Monday, January 05, 2015

We Could Have Been in a Better Place

I am not the only one who can tell you that for decades I and friends have been emphasizing to diplomats, politicians, journalists and public personalities from abroad that the so-called 'peace process' cannot succeed if it is one-sided.

For example, if the theme is "territories for peace", what is the answer to the question that should be asked which is "what territories are the Arabs yielding up?" for after all, they initiated the violence that led to the Six Days war, and the violence that continues.  that war was one of self-defense.

In a conversation with a member of the UK Mideast peace team, the official Foreign Office unit, I suggested a decade ago that for every missile/rocket fired by Arabs from Gaza, they will be told by the EU and other supporters that they will lose 50 square meters of territory.  I told him that the Arabs always walk away from a negotiation situation and then demand to come back at the previous entry level whereas I would expect that they should be informed that everytime you withdraw from a round of talks, rejecting the framework and conditions, they should be punished and be forced to take a step back and have to renegotiate.

There are many other examples of this but what do we now read?  Dennis Ross in the NYTimes writes 

which includes these excerpts:

...Mahmoud Abbas, insists on using international institutions to pressure Israel, even after he was rebuffed in the United Nations Security Council...A European official I met recently expressed sympathy for the Palestinians’ pursuit of a Security Council resolution. I responded by saying that if he favors Palestinian statehood, it’s time to stop giving the Palestinians a pass. It is time to make it costly for them to focus on symbols rather than substance.

...Palestinian political culture is rooted in a narrative of injustice; its anticolonialist bent and its deep sense of grievance treats concessions to Israel as illegitimate. Compromise is portrayed as betrayal, and negotiations — which are by definition about mutual concessions — will inevitably force any Palestinian leader to challenge his people by making a politically costly decision.

...Resolutions are typically about what Israel must do and what Palestinians should get. If saying yes is costly and doing nothing isn’t, why should we expect the Palestinians to change course?  That’s why European leaders who fervently support Palestinian statehood must focus on how to raise the cost of saying no or not acting at all when there is an offer on the table. Palestinians care deeply about international support for their cause. If they knew they would be held accountable for being nonresponsive or rejecting a fair offer or resolution, it could well change their calculus.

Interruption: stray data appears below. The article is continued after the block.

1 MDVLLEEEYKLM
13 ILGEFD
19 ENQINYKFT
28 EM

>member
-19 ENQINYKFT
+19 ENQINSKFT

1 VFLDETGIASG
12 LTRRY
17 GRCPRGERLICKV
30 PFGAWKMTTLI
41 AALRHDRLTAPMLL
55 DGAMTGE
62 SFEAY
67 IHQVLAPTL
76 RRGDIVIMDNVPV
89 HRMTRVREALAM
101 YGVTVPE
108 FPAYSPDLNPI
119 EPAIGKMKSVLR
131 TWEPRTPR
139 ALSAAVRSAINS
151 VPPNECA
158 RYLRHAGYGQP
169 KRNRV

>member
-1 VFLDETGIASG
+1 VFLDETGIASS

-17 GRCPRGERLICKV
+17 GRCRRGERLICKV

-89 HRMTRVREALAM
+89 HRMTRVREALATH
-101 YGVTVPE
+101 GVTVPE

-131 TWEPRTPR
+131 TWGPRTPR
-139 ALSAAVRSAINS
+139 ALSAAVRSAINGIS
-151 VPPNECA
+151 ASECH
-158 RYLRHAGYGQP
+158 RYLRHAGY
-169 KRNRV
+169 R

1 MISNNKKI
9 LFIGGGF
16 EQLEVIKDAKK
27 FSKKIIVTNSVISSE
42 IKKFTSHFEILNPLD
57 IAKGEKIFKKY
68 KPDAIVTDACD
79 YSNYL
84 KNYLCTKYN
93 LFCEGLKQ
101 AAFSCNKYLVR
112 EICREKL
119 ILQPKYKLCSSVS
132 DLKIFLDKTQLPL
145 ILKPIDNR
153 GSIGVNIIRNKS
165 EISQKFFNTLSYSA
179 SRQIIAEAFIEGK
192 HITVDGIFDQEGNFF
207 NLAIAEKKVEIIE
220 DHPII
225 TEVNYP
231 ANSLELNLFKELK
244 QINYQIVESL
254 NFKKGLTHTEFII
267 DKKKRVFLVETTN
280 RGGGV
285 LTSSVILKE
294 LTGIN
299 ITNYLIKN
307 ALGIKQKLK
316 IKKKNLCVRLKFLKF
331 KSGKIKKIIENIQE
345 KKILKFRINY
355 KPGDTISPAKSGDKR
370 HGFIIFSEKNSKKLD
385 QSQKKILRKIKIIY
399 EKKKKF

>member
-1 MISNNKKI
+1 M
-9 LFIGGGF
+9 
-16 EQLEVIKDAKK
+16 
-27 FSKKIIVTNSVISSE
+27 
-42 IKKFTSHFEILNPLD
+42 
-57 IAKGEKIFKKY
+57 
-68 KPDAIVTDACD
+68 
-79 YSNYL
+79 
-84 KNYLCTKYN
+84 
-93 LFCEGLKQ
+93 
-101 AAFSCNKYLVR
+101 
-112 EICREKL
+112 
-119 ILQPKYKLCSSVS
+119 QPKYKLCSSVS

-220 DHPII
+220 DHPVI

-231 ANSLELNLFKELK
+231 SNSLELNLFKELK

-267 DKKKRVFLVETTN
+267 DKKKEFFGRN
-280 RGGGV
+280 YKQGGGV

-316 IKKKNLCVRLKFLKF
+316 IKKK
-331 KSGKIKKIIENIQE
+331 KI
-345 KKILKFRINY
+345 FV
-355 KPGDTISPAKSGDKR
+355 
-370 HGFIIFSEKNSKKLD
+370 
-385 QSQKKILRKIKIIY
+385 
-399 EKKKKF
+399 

...turning to the United Nations or the International Criminal Court during an Israeli election is counterproductive. It will be seen in Israel as a one-sided approach, and it will strengthen politicians who prefer the status quo....

...[a United Nations resolution]...must be balanced. It cannot simply address Palestinian needs by offering borders based on the 1967 lines with mutually agreed swaps and a capital in Arab East Jerusalem without offering something equally specific to Israel...In all likelihood the Palestinians would reject such a resolution. Accepting it would require compromises that they refused in 2000, 2008 and 2014...the Israelis are not the ones pushing for United Nations involvement. The Palestinians are. And if their approach is neither about two states nor peace, there ought to be a price for that.

Peace requires accountability on both sides...isn’t it time to demand the equivalent from the Palestinians on two states for two peoples, and on Israeli security? Isn’t it time to ask the Palestinians to respond to proposals and accept resolutions that address Israeli needs and not just their own?

I don't know if I could have wrote it better but I said it earlier, when it could have saved lives and situated Israel's public diplomacy in a better place.


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